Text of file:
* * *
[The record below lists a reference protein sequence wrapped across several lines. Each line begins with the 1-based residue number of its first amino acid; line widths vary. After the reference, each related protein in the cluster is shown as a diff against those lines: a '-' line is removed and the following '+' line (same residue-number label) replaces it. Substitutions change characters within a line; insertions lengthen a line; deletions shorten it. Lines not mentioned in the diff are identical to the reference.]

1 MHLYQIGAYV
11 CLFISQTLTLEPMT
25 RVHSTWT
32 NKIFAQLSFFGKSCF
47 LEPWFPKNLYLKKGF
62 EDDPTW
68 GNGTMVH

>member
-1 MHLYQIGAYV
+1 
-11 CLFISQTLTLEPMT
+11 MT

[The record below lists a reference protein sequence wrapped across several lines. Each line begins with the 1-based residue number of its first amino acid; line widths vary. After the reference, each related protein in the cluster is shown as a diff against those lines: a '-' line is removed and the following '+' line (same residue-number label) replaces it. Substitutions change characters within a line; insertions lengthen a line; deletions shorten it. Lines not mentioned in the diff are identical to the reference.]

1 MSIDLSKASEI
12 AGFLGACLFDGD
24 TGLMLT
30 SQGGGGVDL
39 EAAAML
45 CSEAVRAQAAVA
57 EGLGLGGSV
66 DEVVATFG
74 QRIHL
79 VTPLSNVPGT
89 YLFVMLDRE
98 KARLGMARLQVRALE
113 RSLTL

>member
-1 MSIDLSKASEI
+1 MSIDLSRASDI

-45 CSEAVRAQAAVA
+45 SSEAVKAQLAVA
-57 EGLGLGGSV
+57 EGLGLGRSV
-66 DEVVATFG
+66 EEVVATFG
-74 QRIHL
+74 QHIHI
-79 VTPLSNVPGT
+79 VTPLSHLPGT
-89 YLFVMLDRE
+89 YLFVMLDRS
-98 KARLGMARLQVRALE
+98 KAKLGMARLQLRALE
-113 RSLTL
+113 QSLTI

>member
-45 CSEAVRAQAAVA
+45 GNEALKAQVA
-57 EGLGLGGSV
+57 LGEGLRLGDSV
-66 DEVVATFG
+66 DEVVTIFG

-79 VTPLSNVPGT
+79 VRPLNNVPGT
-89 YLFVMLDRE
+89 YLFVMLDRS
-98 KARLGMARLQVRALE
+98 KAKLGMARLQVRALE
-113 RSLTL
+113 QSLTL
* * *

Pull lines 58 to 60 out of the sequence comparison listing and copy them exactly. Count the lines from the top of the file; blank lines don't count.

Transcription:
-98 KARLGMARLQVRALE
+98 KAKLGMARLQVRALE
-113 RSLTL